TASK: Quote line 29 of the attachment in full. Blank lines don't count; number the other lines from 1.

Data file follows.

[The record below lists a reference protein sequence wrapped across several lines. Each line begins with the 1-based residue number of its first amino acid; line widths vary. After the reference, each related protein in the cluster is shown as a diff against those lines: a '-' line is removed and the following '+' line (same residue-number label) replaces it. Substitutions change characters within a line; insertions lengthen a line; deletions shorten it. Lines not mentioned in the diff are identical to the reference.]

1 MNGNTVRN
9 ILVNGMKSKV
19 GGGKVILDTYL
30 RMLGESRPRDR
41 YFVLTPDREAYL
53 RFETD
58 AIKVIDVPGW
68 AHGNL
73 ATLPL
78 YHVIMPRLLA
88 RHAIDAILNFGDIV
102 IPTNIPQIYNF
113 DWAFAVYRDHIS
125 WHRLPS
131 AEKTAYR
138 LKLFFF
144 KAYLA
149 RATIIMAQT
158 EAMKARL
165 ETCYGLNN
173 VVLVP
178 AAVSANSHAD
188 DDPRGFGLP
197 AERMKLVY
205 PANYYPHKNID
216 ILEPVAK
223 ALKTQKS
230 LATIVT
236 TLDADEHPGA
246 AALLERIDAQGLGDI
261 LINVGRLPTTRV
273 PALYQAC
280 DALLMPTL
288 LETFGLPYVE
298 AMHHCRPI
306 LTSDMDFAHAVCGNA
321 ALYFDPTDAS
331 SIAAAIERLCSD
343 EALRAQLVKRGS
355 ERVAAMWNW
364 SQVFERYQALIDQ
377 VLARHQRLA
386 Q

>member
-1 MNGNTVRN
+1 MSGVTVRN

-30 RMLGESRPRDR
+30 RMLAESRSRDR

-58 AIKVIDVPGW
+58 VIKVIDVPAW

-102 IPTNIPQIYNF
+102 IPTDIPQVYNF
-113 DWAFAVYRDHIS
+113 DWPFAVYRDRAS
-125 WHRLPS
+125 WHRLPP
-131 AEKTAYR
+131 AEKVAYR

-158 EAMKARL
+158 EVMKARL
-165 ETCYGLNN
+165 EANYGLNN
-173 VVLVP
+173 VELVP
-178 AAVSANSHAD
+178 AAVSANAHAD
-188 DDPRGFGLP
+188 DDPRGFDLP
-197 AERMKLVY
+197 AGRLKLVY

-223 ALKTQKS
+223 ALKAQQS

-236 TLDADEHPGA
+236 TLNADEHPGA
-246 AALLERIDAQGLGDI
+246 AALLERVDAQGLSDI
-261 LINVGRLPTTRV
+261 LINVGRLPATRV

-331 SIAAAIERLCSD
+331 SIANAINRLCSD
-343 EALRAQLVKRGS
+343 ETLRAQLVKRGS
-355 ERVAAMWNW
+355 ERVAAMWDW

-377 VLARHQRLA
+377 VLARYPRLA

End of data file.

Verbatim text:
230 LATIVT